evidence could support a decision the other way, ”
Casey, 987 F.2d at 1233. Moreover, the court bases
its review on the entire administrative record, not just what
the ALJ cited. Heston v. Comm'r of Soc. Sec.,
245 F.3d 528, 535 (6th Cir. 2001). “Even if supported
by substantial evidence, however, a decision of the
Commissioner will not be upheld where the [Social Security
Administration] fails to follow its own regulations and where
that error prejudices a claimant on the merits or deprives
the claimant of a substantial right.” Bowen v.
Comm'r of Soc. Sec., 478 F.3d 742, 746 (6th Cir.
2007) (citing Wilson v. Comm'r of Soc. Sec., 378
F.3d 541, 546-47 (6th Cir. 2004)).
raises three objections to the R&R: (1) it erroneously
relied on the ALJ's “lack of treatment”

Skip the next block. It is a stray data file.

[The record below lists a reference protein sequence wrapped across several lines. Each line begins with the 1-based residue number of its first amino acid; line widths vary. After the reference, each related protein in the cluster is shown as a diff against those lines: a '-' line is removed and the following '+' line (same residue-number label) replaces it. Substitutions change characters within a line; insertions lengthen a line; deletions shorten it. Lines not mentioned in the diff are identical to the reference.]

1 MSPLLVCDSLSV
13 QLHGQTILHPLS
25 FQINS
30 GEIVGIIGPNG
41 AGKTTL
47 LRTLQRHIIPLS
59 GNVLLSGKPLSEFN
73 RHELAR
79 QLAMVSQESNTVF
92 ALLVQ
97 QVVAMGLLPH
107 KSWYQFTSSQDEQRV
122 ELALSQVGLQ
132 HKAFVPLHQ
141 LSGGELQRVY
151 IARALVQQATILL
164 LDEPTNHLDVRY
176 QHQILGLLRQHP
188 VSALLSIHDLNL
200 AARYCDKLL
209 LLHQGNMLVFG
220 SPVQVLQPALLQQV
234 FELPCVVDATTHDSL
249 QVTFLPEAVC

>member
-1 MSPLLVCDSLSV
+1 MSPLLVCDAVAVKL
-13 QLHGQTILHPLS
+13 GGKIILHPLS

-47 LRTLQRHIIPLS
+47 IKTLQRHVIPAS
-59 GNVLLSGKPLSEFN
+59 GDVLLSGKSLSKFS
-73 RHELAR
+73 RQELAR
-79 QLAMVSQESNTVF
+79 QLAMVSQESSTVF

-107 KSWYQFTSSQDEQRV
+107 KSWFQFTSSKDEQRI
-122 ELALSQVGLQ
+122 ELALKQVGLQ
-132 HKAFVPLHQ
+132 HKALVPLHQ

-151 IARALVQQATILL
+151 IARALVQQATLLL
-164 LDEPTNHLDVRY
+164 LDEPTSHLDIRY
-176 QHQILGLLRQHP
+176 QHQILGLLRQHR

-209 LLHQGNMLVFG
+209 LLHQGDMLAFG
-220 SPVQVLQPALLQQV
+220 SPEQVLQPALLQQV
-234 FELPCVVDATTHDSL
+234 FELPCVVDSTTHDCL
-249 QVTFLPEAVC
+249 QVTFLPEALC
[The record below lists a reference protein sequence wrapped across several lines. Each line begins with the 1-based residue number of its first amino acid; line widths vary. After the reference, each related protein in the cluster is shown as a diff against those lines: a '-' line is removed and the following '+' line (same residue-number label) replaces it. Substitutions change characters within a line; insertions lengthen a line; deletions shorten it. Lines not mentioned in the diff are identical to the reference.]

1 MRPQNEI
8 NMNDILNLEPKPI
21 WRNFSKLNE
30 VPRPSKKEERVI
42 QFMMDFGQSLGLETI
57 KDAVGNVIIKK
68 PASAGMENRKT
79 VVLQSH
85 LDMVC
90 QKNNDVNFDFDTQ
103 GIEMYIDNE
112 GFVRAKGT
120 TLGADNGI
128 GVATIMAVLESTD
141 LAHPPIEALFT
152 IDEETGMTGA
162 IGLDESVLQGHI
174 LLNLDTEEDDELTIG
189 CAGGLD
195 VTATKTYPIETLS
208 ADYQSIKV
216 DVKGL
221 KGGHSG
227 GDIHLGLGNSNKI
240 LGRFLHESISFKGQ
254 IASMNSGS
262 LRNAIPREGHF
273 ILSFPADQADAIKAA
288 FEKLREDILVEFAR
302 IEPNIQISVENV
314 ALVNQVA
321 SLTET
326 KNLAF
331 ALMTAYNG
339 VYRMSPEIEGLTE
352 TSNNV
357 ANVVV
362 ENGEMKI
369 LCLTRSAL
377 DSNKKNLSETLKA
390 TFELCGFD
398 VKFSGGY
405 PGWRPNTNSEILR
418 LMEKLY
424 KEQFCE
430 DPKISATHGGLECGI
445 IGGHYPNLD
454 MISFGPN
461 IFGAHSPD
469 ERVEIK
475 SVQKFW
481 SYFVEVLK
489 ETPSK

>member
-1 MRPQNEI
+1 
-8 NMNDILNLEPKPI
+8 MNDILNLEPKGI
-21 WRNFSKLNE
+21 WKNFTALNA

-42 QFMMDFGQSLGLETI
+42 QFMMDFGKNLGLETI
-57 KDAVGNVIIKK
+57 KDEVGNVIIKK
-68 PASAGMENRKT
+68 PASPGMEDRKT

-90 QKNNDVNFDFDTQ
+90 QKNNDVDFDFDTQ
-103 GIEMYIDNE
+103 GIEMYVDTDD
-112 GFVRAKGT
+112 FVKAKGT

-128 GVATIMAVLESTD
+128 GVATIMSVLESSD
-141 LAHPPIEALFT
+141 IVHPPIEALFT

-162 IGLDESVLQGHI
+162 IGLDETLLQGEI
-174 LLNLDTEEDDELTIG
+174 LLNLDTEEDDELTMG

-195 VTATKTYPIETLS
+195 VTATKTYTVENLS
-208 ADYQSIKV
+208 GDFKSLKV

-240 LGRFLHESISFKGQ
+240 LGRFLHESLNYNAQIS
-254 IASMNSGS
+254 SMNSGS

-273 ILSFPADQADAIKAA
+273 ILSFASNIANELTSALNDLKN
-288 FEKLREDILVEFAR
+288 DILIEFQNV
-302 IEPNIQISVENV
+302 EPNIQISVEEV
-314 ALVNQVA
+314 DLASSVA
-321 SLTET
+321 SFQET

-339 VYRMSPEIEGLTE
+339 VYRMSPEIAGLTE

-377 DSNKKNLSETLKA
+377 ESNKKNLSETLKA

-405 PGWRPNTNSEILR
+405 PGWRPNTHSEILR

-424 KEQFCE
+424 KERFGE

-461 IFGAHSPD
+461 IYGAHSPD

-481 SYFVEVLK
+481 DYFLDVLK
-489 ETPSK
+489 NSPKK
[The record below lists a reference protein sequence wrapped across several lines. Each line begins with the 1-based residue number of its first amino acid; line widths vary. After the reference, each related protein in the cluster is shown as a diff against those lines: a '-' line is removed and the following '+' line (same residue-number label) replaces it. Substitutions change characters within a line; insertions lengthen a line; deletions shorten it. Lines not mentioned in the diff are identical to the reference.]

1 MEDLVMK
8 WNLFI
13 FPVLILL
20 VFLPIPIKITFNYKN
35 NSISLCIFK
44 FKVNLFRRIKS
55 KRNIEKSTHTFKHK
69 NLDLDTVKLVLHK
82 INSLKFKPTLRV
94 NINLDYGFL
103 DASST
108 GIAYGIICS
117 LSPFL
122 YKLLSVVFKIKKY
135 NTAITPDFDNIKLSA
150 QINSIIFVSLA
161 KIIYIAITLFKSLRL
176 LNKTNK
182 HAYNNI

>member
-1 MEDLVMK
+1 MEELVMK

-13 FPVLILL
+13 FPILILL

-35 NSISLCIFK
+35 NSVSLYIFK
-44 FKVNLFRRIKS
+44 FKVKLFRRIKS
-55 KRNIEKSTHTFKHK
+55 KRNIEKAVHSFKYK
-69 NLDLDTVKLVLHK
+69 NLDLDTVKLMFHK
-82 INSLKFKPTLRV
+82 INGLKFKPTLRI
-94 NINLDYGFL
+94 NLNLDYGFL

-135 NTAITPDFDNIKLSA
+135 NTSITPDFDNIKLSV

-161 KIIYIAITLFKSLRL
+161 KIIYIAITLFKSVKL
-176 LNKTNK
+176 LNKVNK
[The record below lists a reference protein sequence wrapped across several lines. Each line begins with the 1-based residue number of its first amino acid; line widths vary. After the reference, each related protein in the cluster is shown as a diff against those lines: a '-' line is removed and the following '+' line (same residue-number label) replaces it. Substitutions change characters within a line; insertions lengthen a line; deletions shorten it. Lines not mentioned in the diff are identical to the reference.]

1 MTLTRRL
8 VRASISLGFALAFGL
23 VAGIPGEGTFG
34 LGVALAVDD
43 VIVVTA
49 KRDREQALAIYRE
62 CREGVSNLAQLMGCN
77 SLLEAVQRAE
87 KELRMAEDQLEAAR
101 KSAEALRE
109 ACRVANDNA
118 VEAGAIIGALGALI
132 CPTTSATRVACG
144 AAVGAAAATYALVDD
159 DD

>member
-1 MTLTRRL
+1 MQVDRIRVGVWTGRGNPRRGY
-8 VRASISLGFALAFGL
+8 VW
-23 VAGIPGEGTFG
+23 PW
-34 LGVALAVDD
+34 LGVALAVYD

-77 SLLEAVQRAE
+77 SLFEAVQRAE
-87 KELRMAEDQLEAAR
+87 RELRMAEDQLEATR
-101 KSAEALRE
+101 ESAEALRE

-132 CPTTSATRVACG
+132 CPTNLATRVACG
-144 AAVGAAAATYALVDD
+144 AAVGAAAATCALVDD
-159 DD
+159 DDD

finding; (2) it failed to credit one of the statements of the
psychological consultant; and (3) it erroneously relied on
the ALJ's incomplete analysis of Plaintiff's
concentration abilities. (Dkt. # 21.)
conducting a de novo review of Plaintiff's objections,
the court concludes that they are meritless and will be
overruled. Plaintiff's objections are arguments that were
presented to the Magistrate Judge in Plaintiff's Motion
for Summary Judgment. The R&R correctly addresses and
analyzes the issues raised by Plaintiff's objections.
Plaintiff's first objection is an argument that made in
his summary judgment briefing, the R&R has already
addressed it. (Dkt. # 16, Pg. ID 420.) The R&R explicitly
notes Plaintiff's concern regarding the weight the ALJ
gave to his lack of treatment and whether such consideration
was improper given Sixth Circuit precedent, specifically
McKnight v. Sullivan, 927 F.2d 241 (6th Cir. 1990)
and Strong v. Soc. Sec. Admin., 88 Fed.Appx. 841
(6th Cir. 2004). (See Dkt. # 20, Pg. ID 483-84.) The